Fennel belongs to the Umbellifereae family and the genus Foeniculum. The plant is a perennial herb, glaucous green in color and grows up to a maximum height of 2.5 m tall. Although indigenous to the Mediterranean regions, a number of cultivated varieties are available all round the world like the Florence fennel and the bronze leaved fennel. The major fennel producers around the world are Syria, India, Mexico, Iran, Egypt, Turkey and China. In fact, the plant plays a vital role in the food culture of certain European countries like France and Italy. A high source of vitamins, minerals and dietary fibers, the beneficial effects of fennels have been known since ages. To give you a better idea about the diverse health benefits of consuming the vegetable, a list of the medicinal effects of fennel is given below.
Health Benefits Of Eating Fennel
- Fennels are known for their strong anti-oxidant properties due to the presence of a number of unique phytonutrients like quercitin, flavonoids rutin and various kaempferol glycosides.
- Studies have also proposed that a particular phytonutrient, anethole, present in fennels play a major role in reducing inflammation and even help to prevent the occurrence of cancer. This is done by the shutting down of an intercellular signaling system called TNF (tumor necrosis factor) mediated signaling by anethole. Due to this, the activation of a strong gene altering and inflammation triggering molecule (NF-kappa B) is prevented and hence the positive effects.
- Vitamin C, the body’s prime water soluble antioxidant is present in high amounts in fennels. Due to this, the free radicals in the body are neutralized. This is very important as the presence of free radicals in the body causes cellular damage with resultant pain and joint degeneration as seen in conditions like RA (Rheumatoid Arthritis) and osteoarthritis.
- In addition to this, vitamin C is also antimicrobial and is required for the proper functioning of the immune system.
- Fennels are also beneficial against high cholesterol levels due to their high fiber content.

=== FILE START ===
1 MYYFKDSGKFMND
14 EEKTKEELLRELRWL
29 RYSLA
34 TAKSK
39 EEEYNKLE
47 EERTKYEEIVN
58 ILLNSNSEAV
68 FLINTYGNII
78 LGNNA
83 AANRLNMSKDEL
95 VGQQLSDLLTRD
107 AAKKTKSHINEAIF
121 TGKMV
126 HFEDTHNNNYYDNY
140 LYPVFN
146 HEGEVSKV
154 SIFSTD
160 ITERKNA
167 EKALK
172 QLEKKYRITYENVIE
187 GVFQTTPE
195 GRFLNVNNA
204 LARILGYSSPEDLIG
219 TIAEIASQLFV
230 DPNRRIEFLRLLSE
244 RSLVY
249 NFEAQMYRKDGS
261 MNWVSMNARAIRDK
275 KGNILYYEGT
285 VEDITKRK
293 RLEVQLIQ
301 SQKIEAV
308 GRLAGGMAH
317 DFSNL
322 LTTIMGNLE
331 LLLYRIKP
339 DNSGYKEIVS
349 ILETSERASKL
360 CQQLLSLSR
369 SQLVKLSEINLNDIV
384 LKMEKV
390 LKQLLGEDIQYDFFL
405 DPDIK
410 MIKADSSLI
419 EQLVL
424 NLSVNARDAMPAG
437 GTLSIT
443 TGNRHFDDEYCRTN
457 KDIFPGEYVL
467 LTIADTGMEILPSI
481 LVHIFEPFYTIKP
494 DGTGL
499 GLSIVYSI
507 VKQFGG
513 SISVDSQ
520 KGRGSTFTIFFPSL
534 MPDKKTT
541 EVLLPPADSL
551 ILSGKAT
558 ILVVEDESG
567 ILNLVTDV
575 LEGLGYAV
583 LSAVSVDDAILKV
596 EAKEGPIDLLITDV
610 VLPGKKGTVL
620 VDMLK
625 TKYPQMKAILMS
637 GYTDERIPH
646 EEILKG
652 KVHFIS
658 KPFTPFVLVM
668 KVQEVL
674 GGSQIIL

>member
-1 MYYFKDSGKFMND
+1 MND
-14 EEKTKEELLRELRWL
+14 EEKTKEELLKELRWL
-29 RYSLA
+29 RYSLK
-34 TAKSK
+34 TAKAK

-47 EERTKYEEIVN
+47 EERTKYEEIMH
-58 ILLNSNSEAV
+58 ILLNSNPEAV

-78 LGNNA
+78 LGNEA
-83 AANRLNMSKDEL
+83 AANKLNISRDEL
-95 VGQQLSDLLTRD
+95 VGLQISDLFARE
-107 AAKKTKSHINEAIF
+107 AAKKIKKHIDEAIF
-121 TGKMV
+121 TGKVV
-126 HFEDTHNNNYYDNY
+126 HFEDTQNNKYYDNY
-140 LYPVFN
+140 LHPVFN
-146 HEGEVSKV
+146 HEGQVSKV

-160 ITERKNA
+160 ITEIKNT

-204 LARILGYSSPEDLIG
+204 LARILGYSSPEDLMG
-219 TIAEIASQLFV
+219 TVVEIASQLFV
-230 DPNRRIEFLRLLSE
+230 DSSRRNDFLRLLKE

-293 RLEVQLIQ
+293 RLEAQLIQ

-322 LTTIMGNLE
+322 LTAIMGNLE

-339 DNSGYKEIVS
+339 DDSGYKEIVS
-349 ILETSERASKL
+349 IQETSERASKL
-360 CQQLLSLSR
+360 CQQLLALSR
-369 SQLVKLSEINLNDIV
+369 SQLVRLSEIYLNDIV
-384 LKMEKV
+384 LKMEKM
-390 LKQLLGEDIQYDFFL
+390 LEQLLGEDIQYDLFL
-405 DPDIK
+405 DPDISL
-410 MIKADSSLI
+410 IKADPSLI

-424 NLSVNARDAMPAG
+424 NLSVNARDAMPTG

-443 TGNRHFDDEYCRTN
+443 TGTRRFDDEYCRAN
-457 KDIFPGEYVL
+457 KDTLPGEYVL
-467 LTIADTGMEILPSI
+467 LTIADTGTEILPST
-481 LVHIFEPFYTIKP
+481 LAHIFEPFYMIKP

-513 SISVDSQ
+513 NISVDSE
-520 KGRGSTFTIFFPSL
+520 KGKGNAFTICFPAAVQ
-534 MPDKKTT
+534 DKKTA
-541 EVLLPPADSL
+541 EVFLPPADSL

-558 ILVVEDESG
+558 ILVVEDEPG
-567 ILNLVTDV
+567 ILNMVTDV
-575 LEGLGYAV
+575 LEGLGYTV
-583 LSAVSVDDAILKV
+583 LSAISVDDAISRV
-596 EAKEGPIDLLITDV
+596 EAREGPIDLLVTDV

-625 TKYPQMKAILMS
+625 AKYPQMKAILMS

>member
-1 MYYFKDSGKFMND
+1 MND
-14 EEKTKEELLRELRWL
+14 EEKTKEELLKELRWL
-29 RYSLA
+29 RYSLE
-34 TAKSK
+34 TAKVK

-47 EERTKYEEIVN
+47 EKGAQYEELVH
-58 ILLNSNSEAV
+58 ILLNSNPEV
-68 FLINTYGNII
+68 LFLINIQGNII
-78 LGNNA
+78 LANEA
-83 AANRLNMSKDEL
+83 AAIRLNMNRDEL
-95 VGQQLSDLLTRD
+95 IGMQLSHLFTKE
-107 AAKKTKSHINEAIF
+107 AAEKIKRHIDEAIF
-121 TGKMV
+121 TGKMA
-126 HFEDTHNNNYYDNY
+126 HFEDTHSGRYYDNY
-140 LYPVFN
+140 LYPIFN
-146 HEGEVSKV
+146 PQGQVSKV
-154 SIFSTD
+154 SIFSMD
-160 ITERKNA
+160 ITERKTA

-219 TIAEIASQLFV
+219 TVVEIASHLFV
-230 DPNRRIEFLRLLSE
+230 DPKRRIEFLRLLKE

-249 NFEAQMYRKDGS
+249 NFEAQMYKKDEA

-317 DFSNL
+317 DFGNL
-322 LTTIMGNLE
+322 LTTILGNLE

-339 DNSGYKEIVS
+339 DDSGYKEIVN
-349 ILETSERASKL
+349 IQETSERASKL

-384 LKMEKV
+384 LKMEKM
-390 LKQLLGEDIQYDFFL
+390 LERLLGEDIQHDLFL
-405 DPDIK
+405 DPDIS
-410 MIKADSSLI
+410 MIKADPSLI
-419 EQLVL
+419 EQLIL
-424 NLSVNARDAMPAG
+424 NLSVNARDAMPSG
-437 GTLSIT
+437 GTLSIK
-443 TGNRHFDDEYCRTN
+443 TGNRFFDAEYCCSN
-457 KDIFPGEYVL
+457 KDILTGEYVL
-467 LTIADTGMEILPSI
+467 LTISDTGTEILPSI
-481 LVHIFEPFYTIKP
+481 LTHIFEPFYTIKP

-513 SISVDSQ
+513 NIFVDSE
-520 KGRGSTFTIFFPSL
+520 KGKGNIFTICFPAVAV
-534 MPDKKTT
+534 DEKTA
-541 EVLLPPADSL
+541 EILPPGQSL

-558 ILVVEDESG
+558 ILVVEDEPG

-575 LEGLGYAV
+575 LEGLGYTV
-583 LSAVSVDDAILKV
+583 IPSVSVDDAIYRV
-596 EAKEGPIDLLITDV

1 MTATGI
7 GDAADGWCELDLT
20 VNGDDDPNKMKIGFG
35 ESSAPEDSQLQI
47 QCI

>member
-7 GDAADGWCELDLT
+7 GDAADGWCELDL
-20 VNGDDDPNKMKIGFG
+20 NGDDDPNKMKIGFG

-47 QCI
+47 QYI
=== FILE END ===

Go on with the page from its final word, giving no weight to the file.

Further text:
- Fibers are also required to remove potentially carcinogenic toxins from the colon. Hence, very useful in the prevention of colon cancer.
- Another vitamin present in fennels, folate plays a major role in the conversion of a dangerous molecule called homocysteine into benign and harmless molecules. Homocysteine, when present in concentrated amounts in the body, damages the walls of blood vessels in the body. This, in turn, may lead to conditions like stroke and heart attack.
- Another nutrient present in fennels that helps to lower blood pressure in the body is potassium. High blood pressure is regarded as another risk factor for stroke and heart attack.
- Fennel seeds are also used in certain countries like India to improve eye-sight and are taken either raw or mixed with a sweetener. Fennel tea is also widely used as an eye-tonic to reduce soreness and eye inflammation and are applied either as eye-drops or as a compress.
- Fennels are sometimes used as a diuretic agent.
- In certain cases, intake of fennels has been associated with the increased risk of epilepsy and seizures.
- If taken in excess amounts, fennels have been known to disrupt the immune system.
- Fennels are also known sometimes to initiate contact dermatitis, photo dermatitis and cross reactions.
- Fennels are cooked using any of their three different portions namely, the leaves, stalk and the base.
- Fennels can be cut in any preferred shape and size as per the recipe to be prepared. However, the best way to slice it is by cutting it vertically through the bulb.
- The stalk portion of fennels can be used for brewing soups, stocks and stews while the leafy portion act as herbal seasoning.
- In case, the bulb of the vegetable is not used for the recipe, then cut it first in half and remove the base. Once, this is done, rinse it properly with water and then cut into any desired shape.